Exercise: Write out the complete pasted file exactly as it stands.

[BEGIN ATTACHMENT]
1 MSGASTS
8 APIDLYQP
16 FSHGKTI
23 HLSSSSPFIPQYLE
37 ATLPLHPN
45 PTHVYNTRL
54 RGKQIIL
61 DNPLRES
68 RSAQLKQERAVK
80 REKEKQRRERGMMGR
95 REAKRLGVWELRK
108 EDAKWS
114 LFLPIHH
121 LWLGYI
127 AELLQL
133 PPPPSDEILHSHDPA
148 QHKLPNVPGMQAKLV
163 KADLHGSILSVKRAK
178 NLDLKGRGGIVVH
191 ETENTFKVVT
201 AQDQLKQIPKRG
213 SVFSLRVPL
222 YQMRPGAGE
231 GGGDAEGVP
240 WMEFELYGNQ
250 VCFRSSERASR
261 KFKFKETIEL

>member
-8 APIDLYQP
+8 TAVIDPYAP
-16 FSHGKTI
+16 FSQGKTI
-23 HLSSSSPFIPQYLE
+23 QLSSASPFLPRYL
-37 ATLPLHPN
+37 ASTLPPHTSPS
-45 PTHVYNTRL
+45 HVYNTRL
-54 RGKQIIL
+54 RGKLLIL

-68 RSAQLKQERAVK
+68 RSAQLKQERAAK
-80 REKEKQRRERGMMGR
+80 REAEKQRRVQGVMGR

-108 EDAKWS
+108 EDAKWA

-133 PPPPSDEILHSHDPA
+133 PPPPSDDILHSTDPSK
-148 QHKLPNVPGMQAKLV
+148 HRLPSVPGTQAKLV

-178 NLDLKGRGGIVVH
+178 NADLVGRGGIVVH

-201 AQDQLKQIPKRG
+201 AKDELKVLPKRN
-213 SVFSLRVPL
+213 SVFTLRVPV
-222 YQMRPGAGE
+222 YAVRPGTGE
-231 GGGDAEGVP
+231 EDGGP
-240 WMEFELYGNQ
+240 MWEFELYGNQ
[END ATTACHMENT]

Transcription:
1 MSGASTS
8 APIDLYQP
16 FSHGKTI
23 HLSSSSPFIPQYLE
37 ATLPLHPN
45 PTHVYNTRL
54 RGKQIIL
61 DNPLRES
68 RSAQLKQERAVK
80 REKEKQRRERGMMGR
95 REAKRLGVWELRK
108 EDAKWS
114 LFLPIHH
121 LWLGYI
127 AELLQL
133 PPPPSDEILHSHDPA
148 QHKLPNVPGMQAKLV
163 KADLHGSILSVKRAK
178 NLDLKGRGGIVVH
191 ETENTFKVVT
201 AQDQLKQIPKRG
213 SVFSLRVPL
222 YQMRPGAGE
231 GGGDAEGVP
240 WMEFELYGNQ
250 VCFRSSERASR
261 KFKFKETIEL

>member
-8 APIDLYQP
+8 TAVIDPYAP
-16 FSHGKTI
+16 FSQGKTI
-23 HLSSSSPFIPQYLE
+23 QLSSASPFLPRYL
-37 ATLPLHPN
+37 ASTLPPHTSPS
-45 PTHVYNTRL
+45 HVYNTRL
-54 RGKQIIL
+54 RGKLLIL

-68 RSAQLKQERAVK
+68 RSAQLKQERAAK
-80 REKEKQRRERGMMGR
+80 REAEKQRRVQGVMGR

-108 EDAKWS
+108 EDAKWA

-133 PPPPSDEILHSHDPA
+133 PPPPSDDILHSTDPSK
-148 QHKLPNVPGMQAKLV
+148 HRLPSVPGTQAKLV

-178 NLDLKGRGGIVVH
+178 NADLVGRGGIVVH

-201 AQDQLKQIPKRG
+201 AKDELKVLPKRN
-213 SVFSLRVPL
+213 SVFTLRVPV
-222 YQMRPGAGE
+222 YAVRPGTGE
-231 GGGDAEGVP
+231 EDGGP
-240 WMEFELYGNQ
+240 MWEFELYGNQ